April 4, 2014 04:21 PM - Rob MacKenzie, The Ecologist

The UK news media has been buzzing with reports of air pollution alerts associated, at least in part, with the long-range transport of dust from the Sahara. Colleagues from Africa have asked why we in the UK are worried about the health effects of a relatively rare occurrence of this long-range dust all the way across Europe, when African countries experience dust storms of much higher intensity almost daily at some times of year.

Filipino vulnerability
April 3, 2014 11:24 AM - By Esperanza Garcia, Worldwatch Institute

Climate change has been a constant reality for many Filipinos, with impacts ranging from extreme weather events to periodic droughts and food scarcity. The most affected populations are coastal residents and rural communities that lack proper disaster preparedness.

Crib mattresses expose infants to harmful emissions
April 2, 2014 03:30 PM - ENN Staff

University of Texas at Austin's Cockrell School of Engineering has found that crib mattresses expose sleeping infants to high levels of chemical emissions. Specifically, the team analyzed the foam padding from crib mattresses and found that the mattresses release significant amounts of volatile organic compounds (VOCs) which are potentially harmful chemicals found in many household items including cleaners and scented sprays.

American's energy usage jumps in 2013
April 2, 2014 01:08 PM - ENN Staff

Despite many individual efforts to decrease energy usage for 2013 increased by 2.3 Quadrillion thermal units over the previous year. These statistics have been monitored and presented by the Lawrence Livermore National Laboratory (LLNL) in the most recent energy flow charts measuring renewable, fossil and even nuclear energy.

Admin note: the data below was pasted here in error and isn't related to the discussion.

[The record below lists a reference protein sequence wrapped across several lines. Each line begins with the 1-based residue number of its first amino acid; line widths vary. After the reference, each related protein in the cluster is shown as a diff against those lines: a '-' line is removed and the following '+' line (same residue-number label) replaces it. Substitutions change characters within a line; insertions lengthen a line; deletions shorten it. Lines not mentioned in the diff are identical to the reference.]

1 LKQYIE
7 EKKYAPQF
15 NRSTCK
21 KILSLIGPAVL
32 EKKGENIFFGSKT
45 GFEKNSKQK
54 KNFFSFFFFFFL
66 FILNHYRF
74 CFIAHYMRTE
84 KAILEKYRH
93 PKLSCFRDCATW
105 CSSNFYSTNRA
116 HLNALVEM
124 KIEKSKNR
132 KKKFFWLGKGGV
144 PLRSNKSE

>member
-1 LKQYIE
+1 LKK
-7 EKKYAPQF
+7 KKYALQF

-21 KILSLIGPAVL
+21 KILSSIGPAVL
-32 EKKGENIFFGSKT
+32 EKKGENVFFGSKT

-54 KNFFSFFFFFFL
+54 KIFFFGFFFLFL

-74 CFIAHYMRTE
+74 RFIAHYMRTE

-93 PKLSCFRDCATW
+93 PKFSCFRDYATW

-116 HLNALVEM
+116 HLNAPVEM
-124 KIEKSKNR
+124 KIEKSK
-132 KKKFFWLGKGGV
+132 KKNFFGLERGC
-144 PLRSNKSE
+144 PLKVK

Ground breaking battery technology promises to extend EV range
March 30, 2014 09:09 AM - BOB SHETH, Electric Forum

Over the last few years much of the talk with regards to the electric vehicle sector has focused upon battery restrictions with many people calling for greater investment in the sector. There was a general consensus emerging that lithium ion batteries had perhaps been pushed to their technological limit and we may need to strip back the battery sector and go back to square one. However, researchers at the University of Limerick have announced a ground breaking breakthrough which could effectively double the life of an electric vehicle battery. This new development incorporates the latest nanotechnology which is something that will impact every area of everyday life. It is a technology which has been around for a few years but is still in its infancy with regards to its potential to change areas such as battery storage capacity.

Cost of agriculture related emissions outweigh benefits
March 29, 2014 08:03 AM - Editor, ENN

Revenues associated with ammonia pollution generated by agriculture equate to higher than expected health care costs according to Harvard researchers Fabien Paulot and Daniel Jacob. The NASA funded study used computer models that identified the harmful ammonia emissions created by the interaction of agriculturally generated ammonia in the atmosphere.